The problems in the British banking sector have spread back across the Atlantic to strike our very own AFLAC (AFL). The stock got crushed yesterday on concerns about its losses in U.K. bank investments. Like a lot of insurance companies, AFLAC invests in perpetual debenture investments or “hybrid securities,” and an analyst is worried about the losses they’ve taken in banks like Royal Bank of Scotland (RBS), HBOS or Barclays (BCS).
Morgan Stanley said, ”If even a small portion of these losses are realized, the hit to Aflac’s capital ratios could be substantial, and their overall capital adequacy could be significantly less than most investors believe.”
According to Morgan, Aflac has nearly $8 billion exposure to hybrid securities, with as much as 80% of this exposure to European financial services companies, including Royal Bank of Scotland (RBS) and Barclays (BCS), both of whose solvency has become a subject of open conjecture amid talk that the British Treasury might nationalize some of its financial institutions.
Some of the hybrid securities products have declined as much as 30% in just the past week, so that many have traded at less than 50 cents on the dollar. It’s these losses, that, if realized, would hurt Aflac’s capital adequacy.
The stock opened down 11% but it’s slid all morning. At one point, AFL was down 39% for the day. In the most recent 10-Q, AFLAC discussed some of the accounting issues involved in their hybrids:
Securities and Exchange Commission Guidance: On October 14, 2008, the Securities and Exchange Commission [SEC issued a letter to the FASB addressing recent questions raised by various interested parties regarding declines in the fair value of perpetual preferred securities, or so-called “hybrid securities,” which have both debt and equity characteristics and the assessment of those declines under existing accounting guidelines for other-than-temporary impairments.
In its letter, the SEC recognized that hybrid securities are often structured in equity form but generally possess significant debt-like characteristics. The SEC also recognized that existing accounting guidance does not specifically address the impact, if any, of the debt-like characteristics of these hybrid securities on the assessment of other-than-temporary impairments.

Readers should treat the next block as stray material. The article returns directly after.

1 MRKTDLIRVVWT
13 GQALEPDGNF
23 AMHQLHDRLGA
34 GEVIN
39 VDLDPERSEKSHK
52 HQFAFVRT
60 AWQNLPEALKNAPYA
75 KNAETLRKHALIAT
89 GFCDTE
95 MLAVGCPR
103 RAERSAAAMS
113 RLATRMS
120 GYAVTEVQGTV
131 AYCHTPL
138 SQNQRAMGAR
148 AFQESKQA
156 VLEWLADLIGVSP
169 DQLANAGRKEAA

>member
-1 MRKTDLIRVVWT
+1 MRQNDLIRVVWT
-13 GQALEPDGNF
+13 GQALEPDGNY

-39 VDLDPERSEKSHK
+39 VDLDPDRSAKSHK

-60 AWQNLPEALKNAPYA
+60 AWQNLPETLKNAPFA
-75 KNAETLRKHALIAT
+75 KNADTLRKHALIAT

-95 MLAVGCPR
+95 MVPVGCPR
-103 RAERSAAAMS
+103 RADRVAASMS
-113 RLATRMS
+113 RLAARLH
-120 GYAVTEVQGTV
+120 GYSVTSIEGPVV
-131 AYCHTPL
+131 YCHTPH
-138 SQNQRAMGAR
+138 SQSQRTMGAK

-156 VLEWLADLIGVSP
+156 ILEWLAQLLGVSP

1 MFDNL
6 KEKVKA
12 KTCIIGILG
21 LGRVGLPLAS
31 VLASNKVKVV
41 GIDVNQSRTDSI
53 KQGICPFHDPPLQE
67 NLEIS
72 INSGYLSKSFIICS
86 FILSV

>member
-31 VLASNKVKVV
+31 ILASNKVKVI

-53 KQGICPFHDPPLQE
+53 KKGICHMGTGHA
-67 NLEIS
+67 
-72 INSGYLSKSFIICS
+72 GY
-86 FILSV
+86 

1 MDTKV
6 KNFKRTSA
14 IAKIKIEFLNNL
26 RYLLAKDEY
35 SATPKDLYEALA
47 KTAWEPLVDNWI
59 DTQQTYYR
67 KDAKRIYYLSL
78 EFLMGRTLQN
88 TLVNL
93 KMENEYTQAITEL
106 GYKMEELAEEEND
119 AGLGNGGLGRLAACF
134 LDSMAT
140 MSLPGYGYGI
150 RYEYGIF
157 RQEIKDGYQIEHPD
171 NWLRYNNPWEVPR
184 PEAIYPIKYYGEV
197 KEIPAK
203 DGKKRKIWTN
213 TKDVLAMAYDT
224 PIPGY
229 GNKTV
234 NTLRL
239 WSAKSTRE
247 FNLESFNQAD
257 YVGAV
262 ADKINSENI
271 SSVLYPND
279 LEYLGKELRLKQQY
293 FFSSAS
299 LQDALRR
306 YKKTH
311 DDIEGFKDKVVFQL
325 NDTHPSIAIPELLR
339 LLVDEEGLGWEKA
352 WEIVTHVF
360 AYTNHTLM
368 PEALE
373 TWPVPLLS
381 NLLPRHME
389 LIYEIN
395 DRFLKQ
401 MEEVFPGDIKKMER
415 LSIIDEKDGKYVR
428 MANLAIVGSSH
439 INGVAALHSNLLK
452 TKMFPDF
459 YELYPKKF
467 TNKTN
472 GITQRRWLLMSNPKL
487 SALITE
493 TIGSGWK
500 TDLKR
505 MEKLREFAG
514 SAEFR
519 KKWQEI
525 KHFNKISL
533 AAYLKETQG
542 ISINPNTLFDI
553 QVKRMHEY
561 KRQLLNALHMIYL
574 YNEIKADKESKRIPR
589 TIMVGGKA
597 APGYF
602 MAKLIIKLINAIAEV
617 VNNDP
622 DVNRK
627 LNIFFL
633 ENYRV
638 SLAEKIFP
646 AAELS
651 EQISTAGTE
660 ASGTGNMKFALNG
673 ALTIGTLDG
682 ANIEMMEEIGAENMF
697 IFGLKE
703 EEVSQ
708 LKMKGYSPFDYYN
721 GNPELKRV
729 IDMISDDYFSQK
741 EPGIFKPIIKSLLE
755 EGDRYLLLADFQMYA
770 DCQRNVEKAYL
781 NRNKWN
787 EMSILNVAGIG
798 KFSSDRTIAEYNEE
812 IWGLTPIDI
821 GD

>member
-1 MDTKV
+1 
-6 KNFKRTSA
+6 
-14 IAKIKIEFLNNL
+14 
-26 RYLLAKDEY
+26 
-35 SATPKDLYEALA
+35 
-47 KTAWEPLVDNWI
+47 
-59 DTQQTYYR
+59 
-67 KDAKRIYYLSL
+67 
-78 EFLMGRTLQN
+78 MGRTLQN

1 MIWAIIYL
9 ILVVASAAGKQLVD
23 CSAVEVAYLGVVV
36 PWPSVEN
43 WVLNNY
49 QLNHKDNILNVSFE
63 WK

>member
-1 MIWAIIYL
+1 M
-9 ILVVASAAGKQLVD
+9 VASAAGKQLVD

After consultation with and concurrence of the FASB staff, the SEC concluded that it will not object to the use of an other-than-temporary impairment model that considers the debt-like characteristics of hybrid securities (including the anticipated recovery period), provided there has been no evidence of a deterioration in credit of the issuer (for example, a decline in the cash flows from holding the investment or a downgrade of the rating of the security below investment grade), in filings after the date of its letter until the matter can be addressed further by the FASB.
As more fully discussed in Note 3 of the Notes to the Consolidated Financial Statements, in light of the recent unprecedented volatility in the debt and equity markets, we have concluded that all of our investments in perpetual debentures, or hybrid securities, should be classified as available-for-sale securities. We have also concluded that our perpetual debentures should be evaluated for other-than-temporary impairments using an equity security impairment model as opposed to our previous policy of using a debt security impairment model until further guidance is provided by the SEC and the FASB.
We recognized realized investment losses of $294 million ($191 million after tax) in the third quarter of 2008 as a result of applying our equity impairment model to this class of securities. The impact of classifying all of our perpetual debentures as available for sale and assessing them for other-than-temporary impairments under our equity impairment model was determined to be immaterial to our results of operations and financial position for any previously reported period.
AFLAC has said that it's "comfortable" with its capital position. Earnings are due on Monday, February 4.